Evidencing the benefits of community learning

8th March 2013

NIACE welcomes the Community learning learner survey report recently published by the Department for Business, Innovation and Skills (BIS), for its robust data drawn from learners themselves and as a valuable step forward in evidencing the transformational powers of community learning.

Dr Cheryl Turner, Head of Learning in Communities at NIACE, said:

“Providers, practitioners and policy makers will recognise the picture emerging from these findings, which is all the more compelling because it is drawn from learners themselves. This report offers robust data to underpin the familiar and powerful stories of lives transformed by community learning programmes across the country. Its key findings also suggest that many of the impacts reflect the objectives set out for community learning in New Challenges, New Chances.

“The data shows the reasons people participate in community learning include to improve knowledge and skills, fill work related or personal skills gaps, keep up with IT, meet social and community needs, keep healthy, become a better parent, increase self-confidence (particularly for those seeking work), for a stepping stone to better prospects and choices – and yes, to have fun!”

The report shares clear messages about impact, which are all the more impressive when set against the diversity of the learners participating – 10% of whom were unemployed and looking for work (compared to 5% in the general population) and 17% of whom had household incomes of less than £10,000 a year. There are implications here for a range of policy agendas, for example:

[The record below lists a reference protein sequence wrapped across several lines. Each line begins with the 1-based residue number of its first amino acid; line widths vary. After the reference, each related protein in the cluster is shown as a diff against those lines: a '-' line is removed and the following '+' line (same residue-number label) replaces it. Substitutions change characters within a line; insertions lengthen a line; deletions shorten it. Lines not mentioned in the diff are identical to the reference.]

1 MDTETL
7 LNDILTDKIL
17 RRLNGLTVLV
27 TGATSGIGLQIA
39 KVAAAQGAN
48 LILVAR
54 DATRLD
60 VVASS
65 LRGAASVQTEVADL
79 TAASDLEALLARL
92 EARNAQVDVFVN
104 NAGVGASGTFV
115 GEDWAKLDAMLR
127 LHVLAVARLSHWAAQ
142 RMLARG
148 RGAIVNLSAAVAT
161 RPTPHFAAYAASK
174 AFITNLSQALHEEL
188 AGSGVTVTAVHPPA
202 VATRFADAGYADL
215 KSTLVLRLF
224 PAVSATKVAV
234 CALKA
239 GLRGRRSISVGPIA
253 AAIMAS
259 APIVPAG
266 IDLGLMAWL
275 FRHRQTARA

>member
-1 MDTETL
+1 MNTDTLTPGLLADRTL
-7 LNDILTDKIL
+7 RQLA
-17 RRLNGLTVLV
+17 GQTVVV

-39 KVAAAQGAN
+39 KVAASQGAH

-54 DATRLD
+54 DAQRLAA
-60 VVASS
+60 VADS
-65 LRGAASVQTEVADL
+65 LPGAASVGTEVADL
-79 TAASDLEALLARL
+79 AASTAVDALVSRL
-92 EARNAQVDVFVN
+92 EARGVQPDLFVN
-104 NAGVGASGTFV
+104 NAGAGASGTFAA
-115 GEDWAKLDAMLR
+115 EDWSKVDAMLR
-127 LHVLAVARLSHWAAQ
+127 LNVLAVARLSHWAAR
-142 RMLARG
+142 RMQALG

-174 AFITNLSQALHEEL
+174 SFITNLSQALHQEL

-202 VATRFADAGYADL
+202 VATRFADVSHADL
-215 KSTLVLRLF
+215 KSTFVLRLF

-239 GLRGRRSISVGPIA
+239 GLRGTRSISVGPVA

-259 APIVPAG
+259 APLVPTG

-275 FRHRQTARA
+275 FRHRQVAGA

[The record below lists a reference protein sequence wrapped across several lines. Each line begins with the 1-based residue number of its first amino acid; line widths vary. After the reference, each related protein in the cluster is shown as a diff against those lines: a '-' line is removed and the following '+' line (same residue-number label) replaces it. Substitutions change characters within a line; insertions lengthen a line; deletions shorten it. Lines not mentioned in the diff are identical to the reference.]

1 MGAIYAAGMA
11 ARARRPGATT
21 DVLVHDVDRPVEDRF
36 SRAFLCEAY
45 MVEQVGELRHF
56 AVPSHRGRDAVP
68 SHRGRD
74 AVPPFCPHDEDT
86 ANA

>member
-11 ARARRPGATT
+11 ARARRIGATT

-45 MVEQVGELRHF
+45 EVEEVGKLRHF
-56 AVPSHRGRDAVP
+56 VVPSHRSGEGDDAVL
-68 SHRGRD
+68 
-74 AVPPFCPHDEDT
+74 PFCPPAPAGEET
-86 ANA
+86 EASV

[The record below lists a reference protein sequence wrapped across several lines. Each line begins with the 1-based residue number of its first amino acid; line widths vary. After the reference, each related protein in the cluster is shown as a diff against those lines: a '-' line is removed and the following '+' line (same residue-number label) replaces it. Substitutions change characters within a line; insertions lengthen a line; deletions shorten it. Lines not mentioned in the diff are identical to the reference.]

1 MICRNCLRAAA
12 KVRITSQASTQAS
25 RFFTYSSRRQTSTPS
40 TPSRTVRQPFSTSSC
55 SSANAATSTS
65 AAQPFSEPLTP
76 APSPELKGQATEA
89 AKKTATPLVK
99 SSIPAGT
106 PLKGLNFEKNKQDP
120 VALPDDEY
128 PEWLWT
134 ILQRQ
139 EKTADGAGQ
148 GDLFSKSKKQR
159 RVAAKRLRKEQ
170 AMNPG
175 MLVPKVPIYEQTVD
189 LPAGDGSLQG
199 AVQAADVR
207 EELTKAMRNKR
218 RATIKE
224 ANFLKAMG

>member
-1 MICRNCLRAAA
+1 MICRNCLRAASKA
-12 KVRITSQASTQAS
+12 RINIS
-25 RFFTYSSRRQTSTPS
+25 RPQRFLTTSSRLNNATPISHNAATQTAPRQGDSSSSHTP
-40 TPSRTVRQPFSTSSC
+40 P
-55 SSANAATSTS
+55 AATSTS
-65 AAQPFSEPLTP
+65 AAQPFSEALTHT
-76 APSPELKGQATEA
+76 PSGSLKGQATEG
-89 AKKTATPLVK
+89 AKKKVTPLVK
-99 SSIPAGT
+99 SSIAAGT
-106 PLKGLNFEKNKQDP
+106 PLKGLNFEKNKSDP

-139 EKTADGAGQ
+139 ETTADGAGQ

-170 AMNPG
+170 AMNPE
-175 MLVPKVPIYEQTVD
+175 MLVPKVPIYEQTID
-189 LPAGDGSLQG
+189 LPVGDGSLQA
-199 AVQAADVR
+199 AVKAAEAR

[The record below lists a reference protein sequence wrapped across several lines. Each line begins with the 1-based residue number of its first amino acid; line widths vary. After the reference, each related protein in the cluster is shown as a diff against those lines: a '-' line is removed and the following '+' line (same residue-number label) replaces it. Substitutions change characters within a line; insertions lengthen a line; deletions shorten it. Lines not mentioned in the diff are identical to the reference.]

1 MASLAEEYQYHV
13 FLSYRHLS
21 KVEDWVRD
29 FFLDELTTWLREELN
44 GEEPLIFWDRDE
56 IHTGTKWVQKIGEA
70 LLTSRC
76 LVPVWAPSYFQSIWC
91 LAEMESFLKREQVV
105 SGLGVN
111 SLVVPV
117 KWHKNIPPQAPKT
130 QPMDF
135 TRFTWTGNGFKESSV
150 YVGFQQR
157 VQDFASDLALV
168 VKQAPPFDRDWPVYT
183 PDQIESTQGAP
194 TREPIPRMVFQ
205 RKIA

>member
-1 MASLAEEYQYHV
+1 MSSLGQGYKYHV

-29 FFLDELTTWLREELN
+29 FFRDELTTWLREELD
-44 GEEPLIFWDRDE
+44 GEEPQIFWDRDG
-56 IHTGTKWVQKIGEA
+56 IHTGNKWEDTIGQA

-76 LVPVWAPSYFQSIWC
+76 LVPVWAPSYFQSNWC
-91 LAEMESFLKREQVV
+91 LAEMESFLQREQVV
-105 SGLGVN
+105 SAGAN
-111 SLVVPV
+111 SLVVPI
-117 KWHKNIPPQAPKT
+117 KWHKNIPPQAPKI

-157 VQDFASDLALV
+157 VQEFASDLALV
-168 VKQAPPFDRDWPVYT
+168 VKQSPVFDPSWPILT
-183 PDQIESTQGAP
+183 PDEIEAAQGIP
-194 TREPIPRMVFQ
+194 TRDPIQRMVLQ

• 89% of respondents said their community learning course helped ‘keep mind and body active’, rising to 94% of those with a long standing health condition.
  • Over 80% were more confident of their abilities – 75% of those looking for work said the course had given them new skills they could use in a job and 11% (rising to 15% in more ‘deprived’ areas) had become involved in voluntary activities as a direct result of their course.
  • Over half of those with children under 18 said community learning had helped then become a more confident parent, rising to nearly 80% amongst those with no qualifications.
  • Over half the respondents had already engaged in further learning since their course and 70% of those said community learning had encouraged them.
  • The report also notes that “the impacts were particularly strong amongst learners living in the most deprived areas and from the most ‘disadvantaged’ backgrounds.”

Dr Cheryl Turner continued:

“This is good news for learners, the sector and government, as it demonstrates the vital role of community learning in the learning ‘ecology’, meeting diverse and complex learner needs, particularly for those who are most excluded, building stronger, healthier and more economically active communities, and critically, creating a thirst for learning which is essential if we are to be resilient and thrive in a fast changing world.

“While this is an encouraging picture overall, we can always get better at what we do and the findings also highlight areas that learners identified for improvement. Through the support programme for the Community Learning Trust pilots, management of the Community Learning Innovation Fund, and work on measuring the wider impacts of community learning through the NIACE Wider Impacts Tool, NIACE is committed to working with BIS, the Skills Funding Agency, providers and learners to ensure these demonstrable benefits of community learning can continue into the future.”